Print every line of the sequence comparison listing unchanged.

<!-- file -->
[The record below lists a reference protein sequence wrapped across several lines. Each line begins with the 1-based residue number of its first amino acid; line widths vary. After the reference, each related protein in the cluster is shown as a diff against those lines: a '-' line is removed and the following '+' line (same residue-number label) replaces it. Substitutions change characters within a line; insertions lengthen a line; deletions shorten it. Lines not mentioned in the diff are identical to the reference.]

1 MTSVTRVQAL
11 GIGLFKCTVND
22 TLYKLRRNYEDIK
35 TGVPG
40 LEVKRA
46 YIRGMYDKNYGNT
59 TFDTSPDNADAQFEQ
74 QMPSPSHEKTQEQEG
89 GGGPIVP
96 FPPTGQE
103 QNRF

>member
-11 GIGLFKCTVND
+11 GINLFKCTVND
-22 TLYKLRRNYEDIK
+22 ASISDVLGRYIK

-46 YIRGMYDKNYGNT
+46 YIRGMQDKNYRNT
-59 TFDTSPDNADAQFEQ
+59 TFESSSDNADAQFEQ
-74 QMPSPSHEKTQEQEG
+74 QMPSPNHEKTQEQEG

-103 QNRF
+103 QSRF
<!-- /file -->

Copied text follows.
[The record below lists a reference protein sequence wrapped across several lines. Each line begins with the 1-based residue number of its first amino acid; line widths vary. After the reference, each related protein in the cluster is shown as a diff against those lines: a '-' line is removed and the following '+' line (same residue-number label) replaces it. Substitutions change characters within a line; insertions lengthen a line; deletions shorten it. Lines not mentioned in the diff are identical to the reference.]

1 MTSVTRVQAL
11 GIGLFKCTVND
22 TLYKLRRNYEDIK
35 TGVPG
40 LEVKRA
46 YIRGMYDKNYGNT
59 TFDTSPDNADAQFEQ
74 QMPSPSHEKTQEQEG
89 GGGPIVP
96 FPPTGQE
103 QNRF

>member
-11 GIGLFKCTVND
+11 GINLFKCTVND
-22 TLYKLRRNYEDIK
+22 ASISDVLGRYIK

-46 YIRGMYDKNYGNT
+46 YIRGMQDKNYRNT
-59 TFDTSPDNADAQFEQ
+59 TFESSSDNADAQFEQ
-74 QMPSPSHEKTQEQEG
+74 QMPSPNHEKTQEQEG

-103 QNRF
+103 QSRF